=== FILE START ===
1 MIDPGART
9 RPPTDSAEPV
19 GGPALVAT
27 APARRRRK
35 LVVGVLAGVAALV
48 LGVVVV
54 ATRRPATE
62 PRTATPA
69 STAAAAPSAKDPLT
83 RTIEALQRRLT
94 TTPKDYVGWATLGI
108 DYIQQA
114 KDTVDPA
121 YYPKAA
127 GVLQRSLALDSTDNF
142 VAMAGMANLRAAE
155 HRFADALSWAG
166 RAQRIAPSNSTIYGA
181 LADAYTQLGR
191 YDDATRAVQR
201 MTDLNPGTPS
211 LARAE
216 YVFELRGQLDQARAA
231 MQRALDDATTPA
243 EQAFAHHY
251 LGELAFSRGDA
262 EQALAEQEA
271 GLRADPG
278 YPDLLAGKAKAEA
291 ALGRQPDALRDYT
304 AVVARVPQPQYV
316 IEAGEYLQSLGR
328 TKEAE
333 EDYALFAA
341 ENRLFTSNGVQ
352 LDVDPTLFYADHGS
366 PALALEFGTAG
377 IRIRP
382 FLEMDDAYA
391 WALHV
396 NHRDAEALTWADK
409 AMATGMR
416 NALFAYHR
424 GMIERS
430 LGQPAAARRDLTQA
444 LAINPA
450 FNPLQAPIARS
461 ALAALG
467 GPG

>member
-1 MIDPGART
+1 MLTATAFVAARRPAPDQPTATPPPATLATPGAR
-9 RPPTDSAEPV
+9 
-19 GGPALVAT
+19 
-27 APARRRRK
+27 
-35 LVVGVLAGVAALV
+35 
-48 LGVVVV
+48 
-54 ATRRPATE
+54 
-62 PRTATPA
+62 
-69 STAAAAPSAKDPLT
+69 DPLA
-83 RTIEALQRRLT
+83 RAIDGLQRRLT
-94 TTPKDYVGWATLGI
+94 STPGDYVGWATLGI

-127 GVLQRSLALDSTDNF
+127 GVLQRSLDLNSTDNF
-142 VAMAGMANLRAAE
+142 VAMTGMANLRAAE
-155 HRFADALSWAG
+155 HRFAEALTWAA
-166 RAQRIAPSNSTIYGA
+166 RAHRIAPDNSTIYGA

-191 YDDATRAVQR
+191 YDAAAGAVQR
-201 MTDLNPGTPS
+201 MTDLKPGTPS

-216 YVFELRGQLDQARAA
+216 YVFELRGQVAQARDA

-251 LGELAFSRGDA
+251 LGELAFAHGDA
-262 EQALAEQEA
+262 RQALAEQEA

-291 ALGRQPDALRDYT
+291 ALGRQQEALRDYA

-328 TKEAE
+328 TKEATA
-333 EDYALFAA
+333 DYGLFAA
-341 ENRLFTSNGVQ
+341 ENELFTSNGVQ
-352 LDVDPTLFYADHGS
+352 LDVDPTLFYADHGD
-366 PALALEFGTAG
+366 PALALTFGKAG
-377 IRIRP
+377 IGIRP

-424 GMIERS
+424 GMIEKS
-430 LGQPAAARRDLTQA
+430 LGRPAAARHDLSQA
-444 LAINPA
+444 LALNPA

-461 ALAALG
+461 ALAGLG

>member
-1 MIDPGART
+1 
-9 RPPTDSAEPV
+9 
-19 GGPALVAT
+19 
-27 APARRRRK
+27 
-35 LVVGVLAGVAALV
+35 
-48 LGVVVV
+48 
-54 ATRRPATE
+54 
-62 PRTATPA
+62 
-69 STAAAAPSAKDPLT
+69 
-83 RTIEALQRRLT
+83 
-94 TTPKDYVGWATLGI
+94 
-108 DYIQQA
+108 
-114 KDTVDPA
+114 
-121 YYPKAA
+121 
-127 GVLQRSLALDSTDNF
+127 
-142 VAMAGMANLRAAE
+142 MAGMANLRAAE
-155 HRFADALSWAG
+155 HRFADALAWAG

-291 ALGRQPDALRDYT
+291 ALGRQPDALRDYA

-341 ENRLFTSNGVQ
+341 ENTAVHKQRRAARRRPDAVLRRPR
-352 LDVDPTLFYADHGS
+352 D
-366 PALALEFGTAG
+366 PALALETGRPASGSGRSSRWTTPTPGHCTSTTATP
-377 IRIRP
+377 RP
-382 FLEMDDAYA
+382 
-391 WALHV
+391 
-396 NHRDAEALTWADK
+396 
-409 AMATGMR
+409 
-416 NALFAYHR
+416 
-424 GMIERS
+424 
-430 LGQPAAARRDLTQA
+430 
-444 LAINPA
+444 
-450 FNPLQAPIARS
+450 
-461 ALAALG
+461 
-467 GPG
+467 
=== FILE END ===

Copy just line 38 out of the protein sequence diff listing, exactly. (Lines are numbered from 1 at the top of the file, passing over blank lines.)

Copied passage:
377 IRIRP